Lab Summary

My research program extends to elements of ecology, agriculture, behaviour and neuroscience. Central to most of these research topics is the sense of olfaction, including behavioural responses to pheromones and the neurophysiology of olfactory apparatus™. My research program is divided into two broadly overlapping themes: Olfactory Behaviour and Neuroethology. From these themes, several research threads have emerged: Olfaction and Applied Insect Management, Odourant Blends, Neurohormones, Anatomy Interactive.

Olfactory Behaviour

The chemical senses (taste and olfaction), are critical in most animal species detect and process meaningful cues from their external environment (food, predators, mates). An enhanced understanding of these chemical stimuli, and the behaviors elicit within animals is critical to our understanding of the evolution of sensory systems. Insects, and particularly moths, provide excellent models for comparative studies of olfactory behavior, having highly predictable responses to conspecific pheromones and host plant odors.


Our lab currently investigates Heliothine moths as our primary model for examination of evolutionary shifts in the detection and processing of odorants. However, we also investigate a broad range of species moth (Lepidopteran) and other insects for olfactory-driven behaviors and to determine novel behaviorally-active compounds.



Neuroethology










The insect brain provides an excellent model for investigations of olfaction. In particular, the organization of the antennal lobe, with odor-mapped glomeruli, appears to have certain functional analogies to the vertebrate olfactory lobe. This paired with the ability to track odorant responses from the peripheral sensilla, into higher brain regions, and finally with high affinity to the resultant behavior, makes the moth brain a useful neurophysiological tool.



Research Threads

Olfaction and Insect Management:

Several projects have been initiated in the Hillier lab, investigating insects of agricultural importance. The key model species’ examined in my lab are the Heliothine moths which represent significant crop pests worldwide. Furthermore, our lab is home to the Chemical Analysis and BioImaging Laboratory (or CABL, for short). This facility enables cutting-edge research on insect neurophysiology, and has facilitated a global network of collaborations. Finally, I am Primary Investigator on a multi-million dollar Atlantic Canadian Opportunities Agency Atlantic Innovation Fund (ACOA-AIF) project to develop and commercialize insect pheromones and semiochemicals to benefit forestry and agriculture in Canada.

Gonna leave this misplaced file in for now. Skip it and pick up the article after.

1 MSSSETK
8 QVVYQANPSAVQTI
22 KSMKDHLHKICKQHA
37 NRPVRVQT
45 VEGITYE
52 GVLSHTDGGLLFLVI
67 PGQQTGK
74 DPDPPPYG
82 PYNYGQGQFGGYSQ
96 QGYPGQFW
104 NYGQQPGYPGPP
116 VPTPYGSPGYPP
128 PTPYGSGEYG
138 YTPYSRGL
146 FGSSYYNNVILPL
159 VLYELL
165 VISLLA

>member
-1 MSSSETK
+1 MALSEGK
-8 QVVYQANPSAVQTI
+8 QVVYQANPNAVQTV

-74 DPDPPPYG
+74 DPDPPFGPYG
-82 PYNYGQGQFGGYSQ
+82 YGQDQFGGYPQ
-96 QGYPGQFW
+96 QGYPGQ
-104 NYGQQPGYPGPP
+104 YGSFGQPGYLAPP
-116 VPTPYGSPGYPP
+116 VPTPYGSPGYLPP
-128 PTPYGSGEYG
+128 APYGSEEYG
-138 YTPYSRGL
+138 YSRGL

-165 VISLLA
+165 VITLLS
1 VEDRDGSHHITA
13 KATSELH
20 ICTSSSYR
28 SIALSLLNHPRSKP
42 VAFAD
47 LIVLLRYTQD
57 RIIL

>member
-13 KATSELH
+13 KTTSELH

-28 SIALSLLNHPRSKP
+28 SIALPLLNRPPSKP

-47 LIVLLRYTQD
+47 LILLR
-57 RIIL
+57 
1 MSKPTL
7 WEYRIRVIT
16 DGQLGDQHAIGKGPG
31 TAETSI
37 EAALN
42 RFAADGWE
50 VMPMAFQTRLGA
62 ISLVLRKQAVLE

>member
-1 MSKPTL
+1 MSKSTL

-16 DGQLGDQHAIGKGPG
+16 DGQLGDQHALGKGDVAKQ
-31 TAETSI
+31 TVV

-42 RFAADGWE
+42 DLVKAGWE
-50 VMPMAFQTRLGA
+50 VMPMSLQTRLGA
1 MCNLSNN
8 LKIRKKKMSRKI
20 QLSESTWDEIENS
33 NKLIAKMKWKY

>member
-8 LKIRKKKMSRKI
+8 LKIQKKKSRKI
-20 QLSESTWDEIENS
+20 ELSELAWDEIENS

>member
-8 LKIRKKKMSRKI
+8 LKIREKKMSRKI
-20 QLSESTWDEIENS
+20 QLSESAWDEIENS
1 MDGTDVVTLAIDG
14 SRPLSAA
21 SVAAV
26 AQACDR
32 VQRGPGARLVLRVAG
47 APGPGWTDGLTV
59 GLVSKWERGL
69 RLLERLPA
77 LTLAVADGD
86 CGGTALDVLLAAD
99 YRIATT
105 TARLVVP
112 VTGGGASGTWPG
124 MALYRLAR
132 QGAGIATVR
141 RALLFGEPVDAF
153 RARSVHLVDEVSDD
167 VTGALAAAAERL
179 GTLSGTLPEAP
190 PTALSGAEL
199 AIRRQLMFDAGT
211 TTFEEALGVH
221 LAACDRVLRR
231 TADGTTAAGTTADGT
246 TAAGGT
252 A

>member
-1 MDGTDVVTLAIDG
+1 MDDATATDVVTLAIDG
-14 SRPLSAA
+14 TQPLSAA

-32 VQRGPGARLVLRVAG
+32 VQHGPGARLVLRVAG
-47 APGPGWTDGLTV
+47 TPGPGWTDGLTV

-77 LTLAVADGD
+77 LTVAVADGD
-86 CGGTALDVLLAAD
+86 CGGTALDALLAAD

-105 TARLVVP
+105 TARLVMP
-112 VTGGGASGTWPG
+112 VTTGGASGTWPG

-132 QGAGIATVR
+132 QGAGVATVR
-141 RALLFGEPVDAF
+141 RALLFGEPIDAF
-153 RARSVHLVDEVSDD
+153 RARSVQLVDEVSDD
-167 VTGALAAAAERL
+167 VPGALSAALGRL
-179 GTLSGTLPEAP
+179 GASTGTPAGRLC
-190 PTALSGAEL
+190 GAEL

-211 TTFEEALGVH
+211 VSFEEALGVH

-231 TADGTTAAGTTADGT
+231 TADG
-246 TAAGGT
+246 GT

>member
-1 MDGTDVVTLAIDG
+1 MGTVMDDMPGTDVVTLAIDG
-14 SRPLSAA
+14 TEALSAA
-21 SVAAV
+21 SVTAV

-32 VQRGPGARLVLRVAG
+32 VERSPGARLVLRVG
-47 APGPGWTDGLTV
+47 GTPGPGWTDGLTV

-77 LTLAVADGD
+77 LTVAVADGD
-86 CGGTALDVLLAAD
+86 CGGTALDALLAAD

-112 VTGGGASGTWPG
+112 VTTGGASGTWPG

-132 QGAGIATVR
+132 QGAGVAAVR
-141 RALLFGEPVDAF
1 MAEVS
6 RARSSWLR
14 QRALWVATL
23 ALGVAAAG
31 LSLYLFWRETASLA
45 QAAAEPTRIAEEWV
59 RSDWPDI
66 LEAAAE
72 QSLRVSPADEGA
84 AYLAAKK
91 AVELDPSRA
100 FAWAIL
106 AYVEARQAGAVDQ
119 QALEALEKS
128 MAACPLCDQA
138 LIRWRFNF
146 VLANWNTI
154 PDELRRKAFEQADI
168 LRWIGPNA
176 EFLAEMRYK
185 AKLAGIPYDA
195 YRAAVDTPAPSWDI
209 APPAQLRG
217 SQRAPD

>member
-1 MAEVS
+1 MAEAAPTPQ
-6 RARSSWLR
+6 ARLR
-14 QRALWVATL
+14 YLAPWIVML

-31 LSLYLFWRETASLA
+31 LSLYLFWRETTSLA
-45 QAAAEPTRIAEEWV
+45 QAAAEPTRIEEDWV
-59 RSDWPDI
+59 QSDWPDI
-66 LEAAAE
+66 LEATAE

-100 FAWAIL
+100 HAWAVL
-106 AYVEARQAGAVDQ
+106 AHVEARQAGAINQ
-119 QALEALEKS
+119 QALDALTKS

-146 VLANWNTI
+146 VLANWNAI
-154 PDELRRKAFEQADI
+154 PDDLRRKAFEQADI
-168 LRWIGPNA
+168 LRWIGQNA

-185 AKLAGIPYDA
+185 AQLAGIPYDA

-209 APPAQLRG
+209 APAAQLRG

Highlights:

• Recent research within my lab has investigated the importance of male hairpencil pheromones within Helicoverpa zea (aka Corn Earworm), an economically important pest of agricultural commodities.

• We have also been engaged in regional collaborations to examine the chemical ecology of regional blueberry pests, such as the blueberry spanworm, red striped fireworm, blueberry leaf tier and blueberry flea beetle.

• We collaborate with Dave Shutler’s lab (Acadia University) to investigate the effects of parasitism or pesticides on bee behavior. This includes olfactory conditioning of honey bees, chemical analyses of pesticide fate in honey bees, and methods for monitoring and controlling Varroa mites in hives.

• Collaborations with the Canadian Forest Service have facilitated research on the olfactory physiology and management of key invasive forest pests, including Brown Spruce Longhorn Beetle and Beech Leaf Mining Weevil.

• Research on invasive Spotted Wing Drosophila (in collaboration with Agriculture and AgriFood Canada), including host volatile analyses, olfactory neurophysiology, and behavioral and field testing of key semiochemicals.

• Collaborations with the University of Hawai’i to investigate novel pheromones for a range of invasive and endemic insect pests.


Odorant Blends:





















Neurohormones:

One thread of my laboratory’s research has expanded into the field of neuromodulation. In particular, several students are examining the role of neurohormones such as octopamine within the insect body. Octopamine may function as a neurotransmitter, neurohormone or neuromodulator within insects, and is considered a functional analogue to the adrenergic system within vertebrates. This research has included investigations on relative effects of octopamine on sensory thresholds, dissociative effects/enhancement of olfactory conditioning via proboscis extension reflex, and expansion to examine effects on other physiological systems such as lipid metabolism and alcohol tolerance.


Anatomy Interactive:









On a completely unrelated stream, my lab has also been involved in the development of a learning platform, “Anatomy Interactive” which will function as a supplementary learning tool in the instruction of undergraduate Anatomy and Physiology courses. This is a module-based game, wherein students must use their knowledge of anatomy to solve mysteries. Several students have been engaged in this research thread, functioning as programmers, editors and actors.